What is spondylolisthesis?

Spondylolisthesis is a condition in which a vertebra shifts out of position. It is different from a slipped disc, which is due to a disc between two vertebrae rupturing or becoming damaged. It is estimated that up to 5% of the population have this condition. [1] It can be caused by a birth defect, a degenerative condition or an injury later in life.

 

Disc

Intervertebral discs - layers of cartilaginous material that act as cushions between the vertebrae and the joints in the spine, enabling the spine to bend and twist.

Vertebra

The bones that make up the spinal column.

1. Murtagh, J, 2011, Murtagh’s General Practice, 5th Edn., McGraw Hill Education, Ryde, NSW pp384-385.

Causes and risk factors

Spondylolisthesis is a displacement of one of your spinal vertebra and can be caused by a number of factors: genetics, fracture, overuse, infection, degeneration or overstretching of the localised muscles and ligaments. The vertebra usually slips forward; a backwards slip is very rare. The actual pain is often due to pressure on nearby nerves, or the overstretching of muscles or ligaments surrounding the vertebra.

Birth defect

Spondylolisthesis in children is often caused by a birth defect that results in weakened or thin bones in their lower spinal column. This structural weakness makes fractures or injury more likely.

Fracture

In both adults and children, a sudden impact can cause a fracture, which can push a vertebra out of place. In adults, age-related wear and tear can make the spine much more susceptible to fractures. In children, thin bones will be a more likely cause.

Degenerative conditions

Degenerative conditions such as arthritis weaken your spinal vertebrae, making injury more likely.

Sporting activity

Strenuous sporting activities that involve super-extension of the spine or heavy impacts, such as gymnastics, cricket or weightlifting, can cause stress fractures in your vertebrae. Stress fractures can cause your vertebrae to shift out of place.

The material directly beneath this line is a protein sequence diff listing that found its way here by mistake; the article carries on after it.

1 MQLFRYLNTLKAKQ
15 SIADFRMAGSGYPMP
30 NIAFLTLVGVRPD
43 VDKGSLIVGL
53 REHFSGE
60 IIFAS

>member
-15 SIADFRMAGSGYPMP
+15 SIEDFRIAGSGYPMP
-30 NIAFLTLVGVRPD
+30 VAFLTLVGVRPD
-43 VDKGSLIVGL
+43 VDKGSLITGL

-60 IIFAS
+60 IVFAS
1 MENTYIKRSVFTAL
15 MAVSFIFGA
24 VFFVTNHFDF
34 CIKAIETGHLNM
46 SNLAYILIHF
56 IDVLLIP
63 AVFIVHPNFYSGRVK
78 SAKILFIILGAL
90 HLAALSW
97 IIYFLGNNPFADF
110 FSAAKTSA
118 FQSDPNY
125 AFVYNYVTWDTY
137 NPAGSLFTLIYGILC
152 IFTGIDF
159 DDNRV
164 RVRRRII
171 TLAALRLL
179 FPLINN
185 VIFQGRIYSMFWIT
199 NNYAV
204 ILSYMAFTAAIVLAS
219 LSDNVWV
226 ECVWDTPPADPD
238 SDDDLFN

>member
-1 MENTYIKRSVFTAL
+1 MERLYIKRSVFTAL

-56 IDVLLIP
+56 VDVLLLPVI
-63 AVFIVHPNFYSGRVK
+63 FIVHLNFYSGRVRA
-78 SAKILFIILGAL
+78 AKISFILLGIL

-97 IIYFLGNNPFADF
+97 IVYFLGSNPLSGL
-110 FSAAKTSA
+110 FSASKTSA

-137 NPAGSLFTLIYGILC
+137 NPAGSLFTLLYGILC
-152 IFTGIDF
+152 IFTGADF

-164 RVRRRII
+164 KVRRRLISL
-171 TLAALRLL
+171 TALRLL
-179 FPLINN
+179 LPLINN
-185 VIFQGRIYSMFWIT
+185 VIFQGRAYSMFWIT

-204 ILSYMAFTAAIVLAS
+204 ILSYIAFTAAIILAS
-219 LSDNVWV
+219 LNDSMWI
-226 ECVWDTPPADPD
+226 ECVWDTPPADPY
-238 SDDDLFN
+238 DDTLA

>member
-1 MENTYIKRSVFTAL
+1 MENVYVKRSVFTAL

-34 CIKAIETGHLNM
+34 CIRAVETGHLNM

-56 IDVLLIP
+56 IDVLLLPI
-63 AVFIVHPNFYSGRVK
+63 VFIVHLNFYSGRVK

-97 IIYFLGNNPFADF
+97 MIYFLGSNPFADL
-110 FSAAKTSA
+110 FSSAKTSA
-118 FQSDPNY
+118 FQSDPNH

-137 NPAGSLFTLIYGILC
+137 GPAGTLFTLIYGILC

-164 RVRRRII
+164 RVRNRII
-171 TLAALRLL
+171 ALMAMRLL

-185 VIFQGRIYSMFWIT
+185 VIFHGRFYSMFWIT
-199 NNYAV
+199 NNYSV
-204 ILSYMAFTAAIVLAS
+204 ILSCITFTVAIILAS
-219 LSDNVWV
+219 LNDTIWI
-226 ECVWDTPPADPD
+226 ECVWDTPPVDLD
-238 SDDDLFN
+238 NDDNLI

Fractures

A complete or incomplete break in a bone.

Ligaments

Short, flexible fibrous tissue that connects the bones and cartilage of joints.

Nerves

One or more fibres that transmit signals of sensation and motion between the brain or spinal cord and other parts of the body.

Vertebra

The bones that make up the spinal column.

Spinal column

The bony structure that comprises the individual vertebrae that enclose and protect the spinal cord and nerves located in the middle.

1. Murtagh, J, 2011, Murtagh’s General Practice, 5th Edn., McGraw Hill Education, Ryde, NSW pp384-385.

Types

Medical specialists divide spondylolisthesis by types (the cause of the condition and the part of the vertebra that is affected) and by grades (the amount of slippage of the vertebra).

Vertebra

The bones that make up the spinal column.

1. Murtagh, J, 2011, Murtagh’s General Practice, 5th Edn., McGraw Hill Education, Ryde, NSW pp384-385.

Signs and symptoms

Some cases of spondylolisthesis will not have any symptoms. When symptoms appear, they may include any of the following:

  • Lower back pain, which is worse when you are physically active or standing, but improves when you rest;
  • Stiffness and tenderness in your lower back;
  • Muscle wasting in your buttock muscle;
  • Sciatica - pain, numbness or tingling sensations down the back of your leg;
  • Tight hamstring muscles that may cause you to 'waddle' when you walk;
  • Weakness in your legs;
  • Abnormal curvature of the spine, and;
  • Scoliosis.

Symptoms by age

Adolescents and younger children tend to have walking and postural abnormalities, while adults tend to have back pain and sciatica.

Hamstring

One of the five tendons at the back of the knee.

1. Murtagh, J, 2011, Murtagh’s General Practice, 5th Edn., McGraw Hill Education, Ryde, NSW pp384-385.

Methods for diagnosis

In order to diagnose spondylolisthesis, your doctor will want to rule out a number of other causes of lower back pain. Further imaging scans or investigative tests may be suggested if your diagnosis is not obvious.

Physical examination

Your doctor may examine your lower back to look for inflammation and check your spinal curvature. The most common test for spondylolisthesis is the 'straight-leg raise' test: you will be asked to slowly raise one of your legs while lying down. If you have disc herniation in the L5-S1 region, you will experience pain when your leg is raised to around 40 degrees.

Spinal X-rays

Spinal X-rays taken from the front and side will detect any bones that are sitting out of place. Your doctor may also want to take spinal X-rays when you are bending forward or backwards.

Computerised tomography scan (CT scan)

A computerised tomography (CT) scan can detect changes and inflammation in your tissues. This is done to check if any nerves in your spine are being pinched or pressed.

MRI

Magnetic resonance imaging can be used to identify tissue damage and spinal stenosis.

Computerised tomography